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Spirit Airlines (SAVE) - Get Spirit Airlines, Inc. Report  is in the news, but not for the obvious reasons. 

Customers on a Spirit flight from Las Vegas reportedly watched one passenger strip naked during boarding. The incident happened on Saturday on a flight bound for Oakland -- the flight was delayed.

The news is the latest in a string of unfortunate developments for the low cost operator. 

Spirit shares plunged 17% last Thursday after saying it faced consequences from a pilot sickout not only in the second quarter, which resulted in $25 million in lost revenue and about $20 million in costs including re-accommodations on other airlines, but also in July as passengers booked away.

Moreover, the carrier also said that starting in June it felt the impact from falling ticket prices throughout the industry, particularly in United Continental Holdings Inc. (UAL) - Get United Airlines Holdings, Inc. Report markets, possibly as retaliation for Spirit price-cutting at Newark International Airport.

During Spirit's earnings call, Matt Klein, chief commercial officer, said the carrier has seen "a developing change in the pricing backdrop" that began in late June.

"The competitive environment has spread to a larger number of markets at deeper discount levels {as} our competitors resort to an unusual level of discounting," particularly for summer, Klein said.

Generally, "in a healthy yield environment, you'll see walkup fares 200% or more over leisure fares, sometimes more than that," he said. "We're not necessarily seeing that dynamic hold true right now."

CEO Bob Fornaro said the largest amount of discounting has been in Chicago, Houston and Newark, with "tremendous discounting going on in Denver as well." All four cities are United hubs.

"In many cases, we're seeing carriers with higher costs than us charging the lowest prices," Fornaro said. He said little of the discounting is related to the big three carrier's move to offer basic economy seating in order to compete with Spirit and other ultra-low-cost carriers.

Some discounting appears to have been in response to Spirit's operations at Newark, where the carrier operates out of a single gate. Klein said, "It can be a little surprising to see how the addition of one gate and a handful of flights has the impact it has (in other cities.}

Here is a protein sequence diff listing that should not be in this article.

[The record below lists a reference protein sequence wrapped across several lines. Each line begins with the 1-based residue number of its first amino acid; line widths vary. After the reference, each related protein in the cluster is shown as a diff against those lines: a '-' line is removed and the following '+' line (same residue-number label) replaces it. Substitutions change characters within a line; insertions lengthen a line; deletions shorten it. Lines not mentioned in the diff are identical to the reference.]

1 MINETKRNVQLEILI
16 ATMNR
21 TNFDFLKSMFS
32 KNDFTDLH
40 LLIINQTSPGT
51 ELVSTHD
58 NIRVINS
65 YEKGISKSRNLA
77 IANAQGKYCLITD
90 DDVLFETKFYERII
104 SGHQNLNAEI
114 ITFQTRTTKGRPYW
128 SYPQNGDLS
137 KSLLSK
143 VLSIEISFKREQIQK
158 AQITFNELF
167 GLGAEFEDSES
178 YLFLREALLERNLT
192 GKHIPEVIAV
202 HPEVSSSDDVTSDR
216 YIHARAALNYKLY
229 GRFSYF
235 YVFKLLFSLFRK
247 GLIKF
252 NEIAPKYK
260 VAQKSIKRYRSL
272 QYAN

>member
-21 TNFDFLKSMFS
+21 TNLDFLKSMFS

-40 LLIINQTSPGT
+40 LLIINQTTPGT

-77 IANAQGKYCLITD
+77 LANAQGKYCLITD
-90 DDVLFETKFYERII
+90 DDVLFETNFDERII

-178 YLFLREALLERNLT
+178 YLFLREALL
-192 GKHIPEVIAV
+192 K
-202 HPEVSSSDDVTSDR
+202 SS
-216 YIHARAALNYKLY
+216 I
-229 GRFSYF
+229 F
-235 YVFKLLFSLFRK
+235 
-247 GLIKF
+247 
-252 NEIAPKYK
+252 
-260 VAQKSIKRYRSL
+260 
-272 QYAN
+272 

Citing "the implication that some competitors are retaliating based on what you've done in other markets," JP Morgan analyst Jamie Baker asked, "If a single gate in Newark elicits this network response, isn't the solution to get out of Newark?"

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Fornaro said Spirit had no plans to enter Newark, but the Federal Aviation Administration made the gate available "so we decided to go in," and now has no plans to leave.

As for Spirit itself, the pilot work slowdown in May impacted July bookings, the carrier said. The July load factor has been down 3.5 points and "our views on the second half have changed," said Ted Christie, chief financial officer.

"It is frustrating and disappointing," he said.

Christie said the airline may slightly slow planned full-year capacity growth, partially because of a lower completion factor. Most major airlines complete more than 99% of their flights. Spirit currently operates at around 96% and expects to complete about 98% of its flights for the full year, down about a point from last year's level.

Fornaro also noted that as Spirit continues to expand, he sees Fort Lauderdale, Fla., and the Caribbean as offering prime opportunities for 2018 expansion. "The best opportunity for us in Fort Lauderdale will come next year," Fornaro said. That could impact JetBlue Airways Corp. (JBLU) - Get JetBlue Airways Corporation Report which operates a hub at Fort Lauderdale.

In a note, Stifel analyst Joseph DeNardi wrote, "Spirit provided guidance for weaker than expected 3Q TRASM and cited more aggressive pricing behavior and competition in recent weeks as the primary driver behind the soft outlook.

"While our estimates will likely come down as a result of the lower guidance, our initial thoughts would be that the magnitude of the sell off is an over reaction," DeNardi said.

Brian Sozzi contributed to this story.

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This article is commentary by an independent contributor. At the time of publication, the author held no positions in the stocks mentioned.